I’ve thought about this issue and I think you can see what you need to see even with a 20 yard zero. 

    Once you zero at 20 yards, that isn’t the end of the process (at least not for me). You do some tests. First, you shoot a large group. If you’ve done the job correctly, all the pellets should land in the same hole. Importantly, for this step, I don’t just aim to keep the group tight, I actually aim for something (like the bullseye) to make sure I can hit it consistently.

    assuming I am happy with my zero, I can then test it at 50 yards and 75 yards so I wouldn’t miss anything from the shorter zero distance. You don’t have to zero at 50 yards to shoot a 50 yard target to make sure it works.

    If I zero at 50 yards then there will be some variation in the poi no matter what I do. There is 1/2″ on a good day with the best air rifles. In other words, I could choose a zero based on the poi average at 50 but it could still end up being wrong at 25 yards. Air rifles aren’t capable of  precision within 1/16″ unless zero at closer range.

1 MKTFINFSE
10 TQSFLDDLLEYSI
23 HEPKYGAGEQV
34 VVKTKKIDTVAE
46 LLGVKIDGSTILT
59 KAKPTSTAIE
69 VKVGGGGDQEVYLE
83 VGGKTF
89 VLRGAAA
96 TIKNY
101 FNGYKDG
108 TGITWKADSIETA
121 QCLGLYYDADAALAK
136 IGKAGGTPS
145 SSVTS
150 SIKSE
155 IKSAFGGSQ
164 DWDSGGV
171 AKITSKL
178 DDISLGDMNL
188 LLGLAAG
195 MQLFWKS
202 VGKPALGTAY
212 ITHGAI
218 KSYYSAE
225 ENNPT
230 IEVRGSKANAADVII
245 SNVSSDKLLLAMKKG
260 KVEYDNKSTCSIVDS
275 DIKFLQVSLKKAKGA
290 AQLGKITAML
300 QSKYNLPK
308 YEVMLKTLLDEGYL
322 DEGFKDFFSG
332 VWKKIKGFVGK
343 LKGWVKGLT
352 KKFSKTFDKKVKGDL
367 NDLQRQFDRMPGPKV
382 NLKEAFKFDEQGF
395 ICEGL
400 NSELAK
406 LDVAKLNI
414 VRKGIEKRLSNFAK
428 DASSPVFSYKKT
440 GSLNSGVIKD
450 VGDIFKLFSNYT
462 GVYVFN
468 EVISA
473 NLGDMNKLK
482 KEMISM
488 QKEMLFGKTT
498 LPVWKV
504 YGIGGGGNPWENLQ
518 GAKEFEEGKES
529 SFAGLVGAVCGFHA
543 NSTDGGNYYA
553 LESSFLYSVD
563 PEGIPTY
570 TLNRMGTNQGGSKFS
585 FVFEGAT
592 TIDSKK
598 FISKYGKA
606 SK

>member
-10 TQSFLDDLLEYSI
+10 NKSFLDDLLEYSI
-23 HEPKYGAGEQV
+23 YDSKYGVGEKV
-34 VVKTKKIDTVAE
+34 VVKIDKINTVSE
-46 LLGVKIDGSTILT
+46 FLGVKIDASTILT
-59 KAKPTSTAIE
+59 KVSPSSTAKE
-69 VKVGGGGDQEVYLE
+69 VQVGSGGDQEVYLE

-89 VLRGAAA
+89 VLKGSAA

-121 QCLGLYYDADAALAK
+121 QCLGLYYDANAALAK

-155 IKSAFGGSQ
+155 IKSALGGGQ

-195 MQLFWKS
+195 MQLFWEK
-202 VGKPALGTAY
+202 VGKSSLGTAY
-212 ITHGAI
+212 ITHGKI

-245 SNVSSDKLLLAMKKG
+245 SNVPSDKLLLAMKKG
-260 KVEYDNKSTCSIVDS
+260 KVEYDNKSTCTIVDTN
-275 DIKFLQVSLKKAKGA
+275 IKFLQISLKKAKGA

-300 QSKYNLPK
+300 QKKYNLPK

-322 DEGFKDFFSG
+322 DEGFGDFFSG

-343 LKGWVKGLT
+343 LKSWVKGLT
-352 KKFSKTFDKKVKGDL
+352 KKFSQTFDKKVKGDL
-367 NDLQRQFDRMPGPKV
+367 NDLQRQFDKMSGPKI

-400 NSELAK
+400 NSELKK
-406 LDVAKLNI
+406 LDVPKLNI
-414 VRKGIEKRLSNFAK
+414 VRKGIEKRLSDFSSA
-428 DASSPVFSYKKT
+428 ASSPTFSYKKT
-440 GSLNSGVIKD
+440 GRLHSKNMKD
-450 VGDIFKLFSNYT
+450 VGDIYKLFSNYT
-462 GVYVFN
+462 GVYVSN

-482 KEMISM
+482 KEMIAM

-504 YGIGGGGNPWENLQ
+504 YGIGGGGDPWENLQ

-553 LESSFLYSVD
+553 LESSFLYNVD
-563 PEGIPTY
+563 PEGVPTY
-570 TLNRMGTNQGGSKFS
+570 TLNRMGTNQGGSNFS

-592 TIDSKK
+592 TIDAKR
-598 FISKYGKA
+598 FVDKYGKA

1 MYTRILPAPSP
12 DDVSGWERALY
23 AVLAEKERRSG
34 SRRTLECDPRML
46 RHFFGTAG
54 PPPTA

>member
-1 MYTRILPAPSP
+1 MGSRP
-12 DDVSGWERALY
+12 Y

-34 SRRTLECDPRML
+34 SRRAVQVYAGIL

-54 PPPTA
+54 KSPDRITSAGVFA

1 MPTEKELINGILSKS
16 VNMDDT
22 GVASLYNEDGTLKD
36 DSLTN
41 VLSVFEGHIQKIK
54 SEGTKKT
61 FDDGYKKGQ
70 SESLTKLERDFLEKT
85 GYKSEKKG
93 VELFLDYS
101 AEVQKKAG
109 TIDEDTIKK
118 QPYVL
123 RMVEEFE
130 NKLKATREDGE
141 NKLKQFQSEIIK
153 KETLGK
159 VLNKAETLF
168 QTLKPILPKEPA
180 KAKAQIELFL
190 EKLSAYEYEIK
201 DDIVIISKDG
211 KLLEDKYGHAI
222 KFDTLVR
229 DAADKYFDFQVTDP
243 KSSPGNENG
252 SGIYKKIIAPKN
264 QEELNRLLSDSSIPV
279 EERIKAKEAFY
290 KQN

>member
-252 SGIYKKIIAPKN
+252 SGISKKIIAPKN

Regardless of the distance I zero at, I still have to map the trajectory with air rifle, scope and pellet combo

     

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    gamyrick
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    I use my air rifle for hunting; point and shoot. Unless the quarry is closer than 15 yards or more than 30 yards away, I simply point and shoot. I know that the pellet will hit within 1/8 inch below or above my crosshair from 15 to 30 yards. Please look at the attached graphs and pay close attention to the purple kill zone line at the bottom of each graph. You can see that if I sight-in at 30 yards my kill zone changes and I loose the 1/4 inch kill zone from 19 to 28 yards. Yes you can use a much larger kill zone but 1/4 inch has worked well for me. When I sight-in, I use the distance that will keep my pellet in the kill zone for the greatest number of yards. 

    https://goo.gl/photos/vPNaaETr2TEGdh2g9

     

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    zebra